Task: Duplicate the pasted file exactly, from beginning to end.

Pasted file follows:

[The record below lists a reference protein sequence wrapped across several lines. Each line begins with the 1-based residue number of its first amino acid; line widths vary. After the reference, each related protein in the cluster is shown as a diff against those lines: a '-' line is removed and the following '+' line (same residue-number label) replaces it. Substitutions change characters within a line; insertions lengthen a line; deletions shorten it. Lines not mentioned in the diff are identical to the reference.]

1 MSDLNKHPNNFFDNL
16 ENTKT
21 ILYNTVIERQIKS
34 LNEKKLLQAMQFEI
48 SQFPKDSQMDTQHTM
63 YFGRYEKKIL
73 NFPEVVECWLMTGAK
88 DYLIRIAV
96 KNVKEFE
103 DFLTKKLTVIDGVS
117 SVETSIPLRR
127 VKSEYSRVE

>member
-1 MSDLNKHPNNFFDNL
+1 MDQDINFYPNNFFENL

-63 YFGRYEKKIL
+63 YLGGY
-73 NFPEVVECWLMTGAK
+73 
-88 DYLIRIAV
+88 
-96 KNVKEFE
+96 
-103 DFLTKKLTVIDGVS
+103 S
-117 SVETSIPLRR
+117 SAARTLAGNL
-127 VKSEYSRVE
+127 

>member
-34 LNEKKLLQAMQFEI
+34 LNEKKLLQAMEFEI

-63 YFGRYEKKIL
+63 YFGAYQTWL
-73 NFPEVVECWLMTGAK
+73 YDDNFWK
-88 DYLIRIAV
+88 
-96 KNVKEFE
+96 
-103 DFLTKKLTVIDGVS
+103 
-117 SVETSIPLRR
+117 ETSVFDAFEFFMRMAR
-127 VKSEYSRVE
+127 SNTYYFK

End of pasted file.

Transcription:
[The record below lists a reference protein sequence wrapped across several lines. Each line begins with the 1-based residue number of its first amino acid; line widths vary. After the reference, each related protein in the cluster is shown as a diff against those lines: a '-' line is removed and the following '+' line (same residue-number label) replaces it. Substitutions change characters within a line; insertions lengthen a line; deletions shorten it. Lines not mentioned in the diff are identical to the reference.]

1 MSDLNKHPNNFFDNL
16 ENTKT
21 ILYNTVIERQIKS
34 LNEKKLLQAMQFEI
48 SQFPKDSQMDTQHTM
63 YFGRYEKKIL
73 NFPEVVECWLMTGAK
88 DYLIRIAV
96 KNVKEFE
103 DFLTKKLTVIDGVS
117 SVETSIPLRR
127 VKSEYSRVE

>member
-1 MSDLNKHPNNFFDNL
+1 MDQDINFYPNNFFENL

-63 YFGRYEKKIL
+63 YLGGY
-73 NFPEVVECWLMTGAK
+73 
-88 DYLIRIAV
+88 
-96 KNVKEFE
+96 
-103 DFLTKKLTVIDGVS
+103 S
-117 SVETSIPLRR
+117 SAARTLAGNL
-127 VKSEYSRVE
+127 

>member
-34 LNEKKLLQAMQFEI
+34 LNEKKLLQAMEFEI

-63 YFGRYEKKIL
+63 YFGAYQTWL
-73 NFPEVVECWLMTGAK
+73 YDDNFWK
-88 DYLIRIAV
+88 
-96 KNVKEFE
+96 
-103 DFLTKKLTVIDGVS
+103 
-117 SVETSIPLRR
+117 ETSVFDAFEFFMRMAR
-127 VKSEYSRVE
+127 SNTYYFK